Design Thinking is an innovative method that is focused on people. We cultivate a skill and mind set that Prof. Carol Dweck calls a growth mindset. We encourage experimentation, curiosity and learn from mistakes. These necessary soft skills go even further. We share, appreciate effort not only results and are very flexible. We ask questions and try to determine—what is really the issue? In our VUCA world these skills are vital. Since we put people in the forefront, we always have our client solution first and we are clear about the “Why” of our mission. Our response must therefore be to start with the customer and work backwards from their needs. Figure out through an innovation framework like DT their motivations, joys, needs, fears, pain points and how those relate to the innovation challenge.
Sweet spot in Design Thinking
In DT terms, innovation is the balance between these 3 components. If you have a fantastic technological product, but it doesn’t help clients easily solve their problems, it won’t work. Noone will use new tech if they don’t trust it. In order to design products and services that people find trustworthy, you have care and to build a consistently trustworthy relationship with your stakeholders. This respect is often a part of the living company culture.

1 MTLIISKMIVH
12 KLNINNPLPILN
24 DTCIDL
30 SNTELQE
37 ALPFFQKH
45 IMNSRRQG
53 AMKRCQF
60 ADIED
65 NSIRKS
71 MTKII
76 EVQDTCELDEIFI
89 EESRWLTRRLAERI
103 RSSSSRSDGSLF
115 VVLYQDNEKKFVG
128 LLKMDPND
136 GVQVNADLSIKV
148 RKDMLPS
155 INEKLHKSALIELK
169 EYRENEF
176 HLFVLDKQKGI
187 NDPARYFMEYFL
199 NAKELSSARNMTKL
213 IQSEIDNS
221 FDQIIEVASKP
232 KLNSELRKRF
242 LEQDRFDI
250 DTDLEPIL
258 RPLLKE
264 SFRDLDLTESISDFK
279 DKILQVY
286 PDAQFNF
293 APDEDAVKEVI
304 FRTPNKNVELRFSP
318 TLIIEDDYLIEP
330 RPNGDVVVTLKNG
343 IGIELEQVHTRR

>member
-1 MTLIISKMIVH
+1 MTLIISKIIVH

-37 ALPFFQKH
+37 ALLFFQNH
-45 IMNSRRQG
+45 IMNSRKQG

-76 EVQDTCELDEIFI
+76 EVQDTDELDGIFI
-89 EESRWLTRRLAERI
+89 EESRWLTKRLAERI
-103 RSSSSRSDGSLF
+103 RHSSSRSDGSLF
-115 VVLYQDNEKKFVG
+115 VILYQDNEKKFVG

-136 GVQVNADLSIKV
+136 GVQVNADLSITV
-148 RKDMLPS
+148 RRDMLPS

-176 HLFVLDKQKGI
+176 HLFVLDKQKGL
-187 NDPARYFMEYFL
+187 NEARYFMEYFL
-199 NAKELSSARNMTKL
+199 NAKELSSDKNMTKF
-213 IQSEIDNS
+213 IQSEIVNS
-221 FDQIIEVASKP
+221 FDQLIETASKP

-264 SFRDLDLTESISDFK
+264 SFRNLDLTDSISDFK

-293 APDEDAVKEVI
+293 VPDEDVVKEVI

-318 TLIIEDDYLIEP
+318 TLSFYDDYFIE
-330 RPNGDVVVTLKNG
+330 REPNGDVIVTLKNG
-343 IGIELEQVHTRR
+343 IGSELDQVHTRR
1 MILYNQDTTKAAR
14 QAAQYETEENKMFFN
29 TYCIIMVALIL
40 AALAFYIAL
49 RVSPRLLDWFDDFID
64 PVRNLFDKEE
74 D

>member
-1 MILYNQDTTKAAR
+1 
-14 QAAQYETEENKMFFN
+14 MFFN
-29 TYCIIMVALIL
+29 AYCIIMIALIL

Design Thinking Legal Lab Stanford
This group of educators and lawyers were the one of the first. Drawing on so-called soft skills to drive change and create a positive legal experience that is accessible and jargon free. And special products for specific legal needs.
One key principle in DT is networking collaboration. Team collaboration. Interdisciplinary team collaboration.